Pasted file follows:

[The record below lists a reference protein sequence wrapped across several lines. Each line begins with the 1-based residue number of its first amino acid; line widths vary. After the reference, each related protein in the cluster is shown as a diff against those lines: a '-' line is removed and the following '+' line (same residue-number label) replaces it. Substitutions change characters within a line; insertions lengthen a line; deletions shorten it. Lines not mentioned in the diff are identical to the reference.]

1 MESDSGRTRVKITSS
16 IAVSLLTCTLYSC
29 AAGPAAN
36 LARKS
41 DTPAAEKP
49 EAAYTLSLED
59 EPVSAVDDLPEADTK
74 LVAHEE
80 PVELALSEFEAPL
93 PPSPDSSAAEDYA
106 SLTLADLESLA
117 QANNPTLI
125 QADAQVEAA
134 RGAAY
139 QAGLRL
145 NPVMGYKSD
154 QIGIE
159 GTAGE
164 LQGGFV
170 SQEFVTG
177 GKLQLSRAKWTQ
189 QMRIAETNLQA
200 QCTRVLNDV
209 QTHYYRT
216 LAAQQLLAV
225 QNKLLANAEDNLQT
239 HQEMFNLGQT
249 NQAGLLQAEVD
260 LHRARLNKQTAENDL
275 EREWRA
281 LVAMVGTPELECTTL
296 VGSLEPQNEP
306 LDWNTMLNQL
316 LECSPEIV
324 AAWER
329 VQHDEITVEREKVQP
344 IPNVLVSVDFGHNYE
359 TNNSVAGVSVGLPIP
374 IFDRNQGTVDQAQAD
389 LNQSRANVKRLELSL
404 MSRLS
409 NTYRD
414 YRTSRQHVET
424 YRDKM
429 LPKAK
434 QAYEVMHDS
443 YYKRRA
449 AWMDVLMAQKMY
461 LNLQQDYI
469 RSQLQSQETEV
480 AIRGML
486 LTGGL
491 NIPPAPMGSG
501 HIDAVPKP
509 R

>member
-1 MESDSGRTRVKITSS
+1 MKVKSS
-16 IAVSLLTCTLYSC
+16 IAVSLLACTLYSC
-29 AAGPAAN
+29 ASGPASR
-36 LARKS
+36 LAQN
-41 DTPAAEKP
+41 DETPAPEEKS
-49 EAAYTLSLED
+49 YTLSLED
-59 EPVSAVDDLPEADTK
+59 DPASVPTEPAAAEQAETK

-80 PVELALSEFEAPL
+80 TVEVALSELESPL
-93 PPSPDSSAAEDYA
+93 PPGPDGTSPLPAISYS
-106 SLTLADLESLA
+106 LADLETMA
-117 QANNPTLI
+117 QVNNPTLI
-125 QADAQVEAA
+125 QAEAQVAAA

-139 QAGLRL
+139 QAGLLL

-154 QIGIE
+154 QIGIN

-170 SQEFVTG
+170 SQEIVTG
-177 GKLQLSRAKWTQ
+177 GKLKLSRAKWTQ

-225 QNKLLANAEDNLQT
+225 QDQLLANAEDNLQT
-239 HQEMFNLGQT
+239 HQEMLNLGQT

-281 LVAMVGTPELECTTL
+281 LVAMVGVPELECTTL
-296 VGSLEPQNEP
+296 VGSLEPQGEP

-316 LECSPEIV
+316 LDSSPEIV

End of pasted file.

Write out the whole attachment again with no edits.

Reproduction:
[The record below lists a reference protein sequence wrapped across several lines. Each line begins with the 1-based residue number of its first amino acid; line widths vary. After the reference, each related protein in the cluster is shown as a diff against those lines: a '-' line is removed and the following '+' line (same residue-number label) replaces it. Substitutions change characters within a line; insertions lengthen a line; deletions shorten it. Lines not mentioned in the diff are identical to the reference.]

1 MESDSGRTRVKITSS
16 IAVSLLTCTLYSC
29 AAGPAAN
36 LARKS
41 DTPAAEKP
49 EAAYTLSLED
59 EPVSAVDDLPEADTK
74 LVAHEE
80 PVELALSEFEAPL
93 PPSPDSSAAEDYA
106 SLTLADLESLA
117 QANNPTLI
125 QADAQVEAA
134 RGAAY
139 QAGLRL
145 NPVMGYKSD
154 QIGIE
159 GTAGE
164 LQGGFV
170 SQEFVTG
177 GKLQLSRAKWTQ
189 QMRIAETNLQA
200 QCTRVLNDV
209 QTHYYRT
216 LAAQQLLAV
225 QNKLLANAEDNLQT
239 HQEMFNLGQT
249 NQAGLLQAEVD
260 LHRARLNKQTAENDL
275 EREWRA
281 LVAMVGTPELECTTL
296 VGSLEPQNEP
306 LDWNTMLNQL
316 LECSPEIV
324 AAWER
329 VQHDEITVEREKVQP
344 IPNVLVSVDFGHNYE
359 TNNSVAGVSVGLPIP
374 IFDRNQGTVDQAQAD
389 LNQSRANVKRLELSL
404 MSRLS
409 NTYRD
414 YRTSRQHVET
424 YRDKM
429 LPKAK
434 QAYEVMHDS
443 YYKRRA
449 AWMDVLMAQKMY
461 LNLQQDYI
469 RSQLQSQETEV
480 AIRGML
486 LTGGL
491 NIPPAPMGSG
501 HIDAVPKP
509 R

>member
-1 MESDSGRTRVKITSS
+1 MKVKSS
-16 IAVSLLTCTLYSC
+16 IAVSLLACTLYSC
-29 AAGPAAN
+29 ASGPASR
-36 LARKS
+36 LAQN
-41 DTPAAEKP
+41 DETPAPEEKS
-49 EAAYTLSLED
+49 YTLSLED
-59 EPVSAVDDLPEADTK
+59 DPASVPTEPAAAEQAETK

-80 PVELALSEFEAPL
+80 TVEVALSELESPL
-93 PPSPDSSAAEDYA
+93 PPGPDGTSPLPAISYS
-106 SLTLADLESLA
+106 LADLETMA
-117 QANNPTLI
+117 QVNNPTLI
-125 QADAQVEAA
+125 QAEAQVAAA

-139 QAGLRL
+139 QAGLLL

-154 QIGIE
+154 QIGIN

-170 SQEFVTG
+170 SQEIVTG
-177 GKLQLSRAKWTQ
+177 GKLKLSRAKWTQ

-225 QNKLLANAEDNLQT
+225 QDQLLANAEDNLQT
-239 HQEMFNLGQT
+239 HQEMLNLGQT

-281 LVAMVGTPELECTTL
+281 LVAMVGVPELECTTL
-296 VGSLEPQNEP
+296 VGSLEPQGEP

-316 LECSPEIV
+316 LDSSPEIV